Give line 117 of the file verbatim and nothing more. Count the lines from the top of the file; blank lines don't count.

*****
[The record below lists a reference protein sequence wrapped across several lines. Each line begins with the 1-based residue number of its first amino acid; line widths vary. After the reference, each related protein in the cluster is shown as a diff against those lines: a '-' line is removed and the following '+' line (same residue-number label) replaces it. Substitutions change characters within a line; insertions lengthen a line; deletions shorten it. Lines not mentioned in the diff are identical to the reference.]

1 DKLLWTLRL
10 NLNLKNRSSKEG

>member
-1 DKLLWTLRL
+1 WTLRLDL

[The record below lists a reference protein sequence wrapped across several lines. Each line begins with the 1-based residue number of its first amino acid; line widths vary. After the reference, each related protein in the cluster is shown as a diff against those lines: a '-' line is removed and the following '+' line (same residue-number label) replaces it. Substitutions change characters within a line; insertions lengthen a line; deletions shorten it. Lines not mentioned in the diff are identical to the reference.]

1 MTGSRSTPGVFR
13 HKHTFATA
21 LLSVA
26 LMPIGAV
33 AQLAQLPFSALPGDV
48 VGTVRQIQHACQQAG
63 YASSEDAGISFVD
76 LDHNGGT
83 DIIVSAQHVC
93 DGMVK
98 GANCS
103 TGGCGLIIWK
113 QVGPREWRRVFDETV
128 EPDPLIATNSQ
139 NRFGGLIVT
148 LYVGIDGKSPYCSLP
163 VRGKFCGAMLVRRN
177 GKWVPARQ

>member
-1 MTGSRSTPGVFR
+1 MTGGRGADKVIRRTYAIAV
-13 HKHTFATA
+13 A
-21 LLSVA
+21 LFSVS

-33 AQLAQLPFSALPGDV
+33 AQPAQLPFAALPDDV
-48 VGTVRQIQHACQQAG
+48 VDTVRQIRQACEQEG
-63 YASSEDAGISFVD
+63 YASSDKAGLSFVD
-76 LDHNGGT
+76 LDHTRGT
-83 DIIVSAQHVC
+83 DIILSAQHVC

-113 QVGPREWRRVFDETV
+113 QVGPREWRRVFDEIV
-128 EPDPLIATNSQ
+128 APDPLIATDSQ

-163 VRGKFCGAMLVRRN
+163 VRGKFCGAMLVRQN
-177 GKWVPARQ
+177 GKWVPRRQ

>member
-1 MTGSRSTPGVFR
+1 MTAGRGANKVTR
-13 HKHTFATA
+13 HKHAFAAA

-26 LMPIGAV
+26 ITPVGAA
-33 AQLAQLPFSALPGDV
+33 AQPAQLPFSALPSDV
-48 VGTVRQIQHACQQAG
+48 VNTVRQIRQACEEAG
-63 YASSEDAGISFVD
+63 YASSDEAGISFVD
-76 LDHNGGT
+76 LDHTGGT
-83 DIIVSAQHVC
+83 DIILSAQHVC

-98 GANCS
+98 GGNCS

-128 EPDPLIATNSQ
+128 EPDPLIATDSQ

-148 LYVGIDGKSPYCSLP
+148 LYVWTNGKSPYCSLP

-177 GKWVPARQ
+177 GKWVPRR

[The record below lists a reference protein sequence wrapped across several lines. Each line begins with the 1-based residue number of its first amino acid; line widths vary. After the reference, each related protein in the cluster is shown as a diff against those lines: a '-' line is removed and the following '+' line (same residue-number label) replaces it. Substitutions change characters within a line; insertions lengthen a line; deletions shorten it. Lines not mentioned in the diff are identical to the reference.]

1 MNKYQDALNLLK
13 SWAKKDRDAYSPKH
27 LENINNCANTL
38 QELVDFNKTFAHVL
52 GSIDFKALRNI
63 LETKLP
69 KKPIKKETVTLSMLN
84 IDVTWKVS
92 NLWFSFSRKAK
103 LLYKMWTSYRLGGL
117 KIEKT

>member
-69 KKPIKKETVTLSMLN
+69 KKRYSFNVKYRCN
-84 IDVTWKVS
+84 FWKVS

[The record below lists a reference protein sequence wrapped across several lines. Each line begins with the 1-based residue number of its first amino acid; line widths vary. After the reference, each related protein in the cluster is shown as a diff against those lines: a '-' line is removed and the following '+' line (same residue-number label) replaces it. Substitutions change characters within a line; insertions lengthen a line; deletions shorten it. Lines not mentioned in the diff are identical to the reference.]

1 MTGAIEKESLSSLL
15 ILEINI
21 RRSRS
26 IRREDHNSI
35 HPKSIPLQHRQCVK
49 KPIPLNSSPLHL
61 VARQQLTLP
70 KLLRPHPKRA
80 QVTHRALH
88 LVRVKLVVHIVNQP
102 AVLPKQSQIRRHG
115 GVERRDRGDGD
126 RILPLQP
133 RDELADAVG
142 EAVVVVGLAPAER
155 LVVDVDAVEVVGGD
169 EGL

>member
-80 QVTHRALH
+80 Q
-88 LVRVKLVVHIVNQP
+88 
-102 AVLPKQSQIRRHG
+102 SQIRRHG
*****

+102 SQIRRHG